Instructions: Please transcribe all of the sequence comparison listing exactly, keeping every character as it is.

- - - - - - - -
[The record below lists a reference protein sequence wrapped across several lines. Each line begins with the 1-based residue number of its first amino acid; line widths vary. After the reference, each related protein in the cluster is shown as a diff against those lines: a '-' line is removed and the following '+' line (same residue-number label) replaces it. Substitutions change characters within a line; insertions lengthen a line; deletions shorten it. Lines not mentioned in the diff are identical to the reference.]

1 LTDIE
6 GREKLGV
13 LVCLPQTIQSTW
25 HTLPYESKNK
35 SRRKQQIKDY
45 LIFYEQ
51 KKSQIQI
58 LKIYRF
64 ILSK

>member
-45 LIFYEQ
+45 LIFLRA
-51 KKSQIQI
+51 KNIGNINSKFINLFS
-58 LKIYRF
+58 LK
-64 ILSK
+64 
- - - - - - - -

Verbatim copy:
[The record below lists a reference protein sequence wrapped across several lines. Each line begins with the 1-based residue number of its first amino acid; line widths vary. After the reference, each related protein in the cluster is shown as a diff against those lines: a '-' line is removed and the following '+' line (same residue-number label) replaces it. Substitutions change characters within a line; insertions lengthen a line; deletions shorten it. Lines not mentioned in the diff are identical to the reference.]

1 LTDIE
6 GREKLGV
13 LVCLPQTIQSTW
25 HTLPYESKNK
35 SRRKQQIKDY
45 LIFYEQ
51 KKSQIQI
58 LKIYRF
64 ILSK

>member
-45 LIFYEQ
+45 LIFLRA
-51 KKSQIQI
+51 KNIGNINSKFINLFS
-58 LKIYRF
+58 LK
-64 ILSK
+64 